5. Housing takes off … For much of 2018 the 2,000-acre Viridian Community (managed by Nehemiah Corp.) in far North Arlington along the banks of the Trinity River ranked among the nation’s top 30 in sales. That development alone is expected to eventually have almost 20,000 residents. Arlington is also home to another national home developer, Fortune 500 company D.R. Horton, which in October opened the company’s sleek new $20 million headquarters on a four-acre corporate campus next to the Arlington Entertainment District.
4. Big bucks in e-gaming … The idea was to start big, so Esports Stadium Arlington, the largest gaming and esports events facility in North America – formerly the Arlington Convention Center – celebrated its grand opening Thanksgiving weekend with FACEIT’s Esports Championship Series Season 6 Finals – no small thing with $750,000 in prize money. Esports Stadium Arlington is a $10 million, 100,000-square-foot facility built to serve the unique and technologically advanced demands of the esports industry. It features a competition space with a built-in 85-foot-long LED wall accompanied by an immersive sound and theatrical lighting system.
3. Interstate 20 takes off … So many people work in businesses along Arlington’s I-20 corridor in a variety of retail, industrial, aviation, restaurant, automotive, service and financial jobs that it’s difficult to accurately gauge how many jobs there are, but the current conservative estimate is in the 5,000-plus range. And growing. A new UPS shipping center, more than a million square feet, opens in 2019, bringing 1,400 new jobs with it. The former Johnson & Johnson campus at I-20 and State Highway 360, a cluster of warehouse and transit buildings dubbed Park 20-/360 that spans 1.6 million square feet on 119 acres, also opened in 2018. Ditto for another monstrous project, Bardin Road Warehouses on what was the National Semiconductor manufacturing site, featuring three warehouses, each 420,000 square feet. Add to that a steady proliferation of retail shops, restaurants and offices and the combined impact of I-20 commerce, jobs and taxes is monumental, even if less than glamorous.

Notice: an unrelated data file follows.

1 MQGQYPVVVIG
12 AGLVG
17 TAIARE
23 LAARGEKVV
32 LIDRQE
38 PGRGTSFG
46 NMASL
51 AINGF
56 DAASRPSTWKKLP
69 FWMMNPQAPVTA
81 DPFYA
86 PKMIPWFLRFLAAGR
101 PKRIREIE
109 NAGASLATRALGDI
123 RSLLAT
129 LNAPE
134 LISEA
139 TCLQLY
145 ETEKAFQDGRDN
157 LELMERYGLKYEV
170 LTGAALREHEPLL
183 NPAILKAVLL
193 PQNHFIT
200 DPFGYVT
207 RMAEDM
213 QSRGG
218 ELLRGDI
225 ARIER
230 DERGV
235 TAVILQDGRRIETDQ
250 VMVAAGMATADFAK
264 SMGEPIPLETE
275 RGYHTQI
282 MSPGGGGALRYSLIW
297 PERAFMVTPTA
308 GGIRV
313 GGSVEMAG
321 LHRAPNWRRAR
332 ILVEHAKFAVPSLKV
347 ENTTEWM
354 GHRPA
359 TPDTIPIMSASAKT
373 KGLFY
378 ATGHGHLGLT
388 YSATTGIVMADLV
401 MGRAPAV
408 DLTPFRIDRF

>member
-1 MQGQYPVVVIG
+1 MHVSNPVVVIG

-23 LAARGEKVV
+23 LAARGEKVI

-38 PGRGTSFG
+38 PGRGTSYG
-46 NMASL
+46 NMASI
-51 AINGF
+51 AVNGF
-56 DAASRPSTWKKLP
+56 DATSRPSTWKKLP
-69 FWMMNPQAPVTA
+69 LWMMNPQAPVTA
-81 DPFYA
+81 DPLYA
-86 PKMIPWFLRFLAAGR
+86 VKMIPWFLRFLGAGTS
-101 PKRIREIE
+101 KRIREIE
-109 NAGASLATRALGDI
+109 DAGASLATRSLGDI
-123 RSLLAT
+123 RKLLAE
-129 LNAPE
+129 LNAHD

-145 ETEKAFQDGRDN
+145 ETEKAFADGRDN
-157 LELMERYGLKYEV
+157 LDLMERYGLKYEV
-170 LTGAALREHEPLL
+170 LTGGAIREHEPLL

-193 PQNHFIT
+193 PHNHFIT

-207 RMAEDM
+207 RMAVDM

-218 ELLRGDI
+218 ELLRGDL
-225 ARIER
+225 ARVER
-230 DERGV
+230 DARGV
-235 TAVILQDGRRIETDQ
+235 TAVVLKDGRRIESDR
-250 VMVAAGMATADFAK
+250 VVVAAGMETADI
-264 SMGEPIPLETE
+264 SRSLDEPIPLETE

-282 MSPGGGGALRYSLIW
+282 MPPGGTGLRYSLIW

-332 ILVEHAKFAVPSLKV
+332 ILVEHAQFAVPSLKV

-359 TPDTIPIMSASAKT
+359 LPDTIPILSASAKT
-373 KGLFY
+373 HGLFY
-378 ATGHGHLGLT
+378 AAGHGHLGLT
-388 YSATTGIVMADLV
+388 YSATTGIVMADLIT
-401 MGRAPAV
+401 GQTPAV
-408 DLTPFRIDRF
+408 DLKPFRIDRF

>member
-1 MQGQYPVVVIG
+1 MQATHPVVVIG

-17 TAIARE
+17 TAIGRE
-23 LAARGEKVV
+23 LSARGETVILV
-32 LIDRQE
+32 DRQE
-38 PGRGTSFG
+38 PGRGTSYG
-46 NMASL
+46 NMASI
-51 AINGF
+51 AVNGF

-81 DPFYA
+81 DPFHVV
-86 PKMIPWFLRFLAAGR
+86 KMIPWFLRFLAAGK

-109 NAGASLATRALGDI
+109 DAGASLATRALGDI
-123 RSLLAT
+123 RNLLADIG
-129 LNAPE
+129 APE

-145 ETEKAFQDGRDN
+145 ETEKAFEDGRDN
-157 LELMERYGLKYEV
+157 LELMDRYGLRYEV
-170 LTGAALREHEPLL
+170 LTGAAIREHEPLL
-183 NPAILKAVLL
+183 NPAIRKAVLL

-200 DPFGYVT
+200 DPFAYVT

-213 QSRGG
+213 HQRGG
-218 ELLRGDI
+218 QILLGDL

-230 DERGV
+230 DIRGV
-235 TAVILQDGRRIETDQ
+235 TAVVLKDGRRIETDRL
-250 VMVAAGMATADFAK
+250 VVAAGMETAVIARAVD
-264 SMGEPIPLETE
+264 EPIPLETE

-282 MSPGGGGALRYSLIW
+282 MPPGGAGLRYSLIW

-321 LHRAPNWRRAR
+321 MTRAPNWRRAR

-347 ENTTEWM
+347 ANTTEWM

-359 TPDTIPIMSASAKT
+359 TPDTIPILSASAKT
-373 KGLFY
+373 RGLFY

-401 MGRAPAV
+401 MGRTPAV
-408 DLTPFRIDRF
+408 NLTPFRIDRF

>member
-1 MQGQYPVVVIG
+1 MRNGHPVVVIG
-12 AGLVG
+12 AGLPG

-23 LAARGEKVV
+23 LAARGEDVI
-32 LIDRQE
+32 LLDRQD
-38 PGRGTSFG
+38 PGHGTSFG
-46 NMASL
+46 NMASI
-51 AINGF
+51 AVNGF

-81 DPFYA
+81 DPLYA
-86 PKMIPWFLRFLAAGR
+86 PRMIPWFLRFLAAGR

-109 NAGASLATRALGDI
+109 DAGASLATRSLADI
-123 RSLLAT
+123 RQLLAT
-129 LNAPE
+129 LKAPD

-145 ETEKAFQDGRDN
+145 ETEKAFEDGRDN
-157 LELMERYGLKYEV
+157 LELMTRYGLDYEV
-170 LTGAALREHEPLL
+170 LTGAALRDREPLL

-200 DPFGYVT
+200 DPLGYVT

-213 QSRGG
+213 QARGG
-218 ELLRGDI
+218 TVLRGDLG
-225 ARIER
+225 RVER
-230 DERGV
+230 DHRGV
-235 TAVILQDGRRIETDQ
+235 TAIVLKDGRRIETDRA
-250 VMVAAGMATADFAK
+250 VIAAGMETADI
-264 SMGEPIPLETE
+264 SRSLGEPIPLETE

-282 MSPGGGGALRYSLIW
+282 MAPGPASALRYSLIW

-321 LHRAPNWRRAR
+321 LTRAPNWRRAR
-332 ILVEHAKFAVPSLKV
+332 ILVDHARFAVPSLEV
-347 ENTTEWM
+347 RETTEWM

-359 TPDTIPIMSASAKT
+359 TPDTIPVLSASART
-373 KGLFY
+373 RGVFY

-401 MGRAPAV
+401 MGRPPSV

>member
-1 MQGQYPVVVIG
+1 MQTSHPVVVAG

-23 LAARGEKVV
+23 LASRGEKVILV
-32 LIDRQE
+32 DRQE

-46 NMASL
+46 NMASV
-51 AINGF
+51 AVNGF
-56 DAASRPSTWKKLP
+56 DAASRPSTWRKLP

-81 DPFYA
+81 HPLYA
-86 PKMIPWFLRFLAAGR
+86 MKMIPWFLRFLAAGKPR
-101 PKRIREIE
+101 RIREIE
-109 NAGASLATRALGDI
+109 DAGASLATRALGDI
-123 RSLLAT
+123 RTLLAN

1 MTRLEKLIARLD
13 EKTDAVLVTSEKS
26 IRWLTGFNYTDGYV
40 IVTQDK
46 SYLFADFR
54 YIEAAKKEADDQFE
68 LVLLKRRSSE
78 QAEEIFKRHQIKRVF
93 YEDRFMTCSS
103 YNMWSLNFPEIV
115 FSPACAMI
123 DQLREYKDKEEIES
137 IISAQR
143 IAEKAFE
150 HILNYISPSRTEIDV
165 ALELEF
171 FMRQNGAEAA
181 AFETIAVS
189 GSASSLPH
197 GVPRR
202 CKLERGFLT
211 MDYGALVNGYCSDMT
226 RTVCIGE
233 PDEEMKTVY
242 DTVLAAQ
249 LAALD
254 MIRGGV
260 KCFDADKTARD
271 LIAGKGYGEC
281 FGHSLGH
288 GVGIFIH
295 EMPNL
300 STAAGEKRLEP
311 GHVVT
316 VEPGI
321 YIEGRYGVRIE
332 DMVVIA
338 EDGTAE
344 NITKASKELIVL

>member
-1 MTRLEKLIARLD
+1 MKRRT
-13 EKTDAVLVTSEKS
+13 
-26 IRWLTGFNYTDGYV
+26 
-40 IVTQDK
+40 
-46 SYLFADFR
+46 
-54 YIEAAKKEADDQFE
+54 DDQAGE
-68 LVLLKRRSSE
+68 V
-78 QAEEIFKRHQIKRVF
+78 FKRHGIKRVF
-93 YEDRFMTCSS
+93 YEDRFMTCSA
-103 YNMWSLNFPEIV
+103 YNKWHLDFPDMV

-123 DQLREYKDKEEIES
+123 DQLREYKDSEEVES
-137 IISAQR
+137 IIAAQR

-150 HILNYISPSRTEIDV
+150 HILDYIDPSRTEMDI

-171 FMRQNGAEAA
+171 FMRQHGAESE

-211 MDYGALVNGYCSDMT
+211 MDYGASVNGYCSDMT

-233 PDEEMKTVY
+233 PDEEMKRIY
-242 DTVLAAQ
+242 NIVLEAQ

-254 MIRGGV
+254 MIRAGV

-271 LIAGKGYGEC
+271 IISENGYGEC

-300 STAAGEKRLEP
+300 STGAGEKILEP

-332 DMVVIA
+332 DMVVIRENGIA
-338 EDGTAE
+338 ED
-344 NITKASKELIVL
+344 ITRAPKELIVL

2. Texas Live! rocks … Arlington leaders for years wanted to develop some way to attract regular visitation to the sprawling Entertainment District (Texas Rangers, Dallas Cowboys, Six Flags Over Texas, Hurricane Harbor, Esports Arena Arlington). They hope the answer is the $250 million Texas Live!, which opened in 2018 as one of the largest sports-anchored developments in the country. Lots of restaurants. Plenty of giant TVs – more than 110. A multitude of beer taps – about 550. Professional Bull Riders Texas, Lockhart Smokehouse, Troy’s, Pudge’s Pizza, Sports & Social Arlington, Miller Tavern & Beer Garden, Guy Fieri’s Taco Joint, plus Arlington Backyard, a 5,000-capacity outdoor event pavilion. It’s expected to host more than 250 events annually, including concerts, art shows, festivals and community events. And a flagship luxury hotel, Live! by Loews, will open there in 2019. So far, based on heavy attendance, it’s working.
1. The old is still going strong … Arlington’s blossoming from a little city of 7,800 in 1950 to today’s 400,00 really began with the arrival of a massive General Motors auto plant. While the big automaker recently announced plans to shutter some plants elsewhere, zap 14,000 jobs and stop producing new models, the Arlington plant continued to crank out 1,200 SUVs a day over three shifts, even as SUV sales hit new highs. The plant, with 4,200 employees, is in the midst of a $1.4 billion renovation, but there’s more happening. At what was the Six Flags Mall site, GM’s new $250 million Automotive Logistics Center opened partially in 2018; the project eventually will involve 1.2 million square feet of space for GM plant suppliers. Though the project was originally projected to produce 1,000 new jobs, that estimate has since been upgraded to 1,800.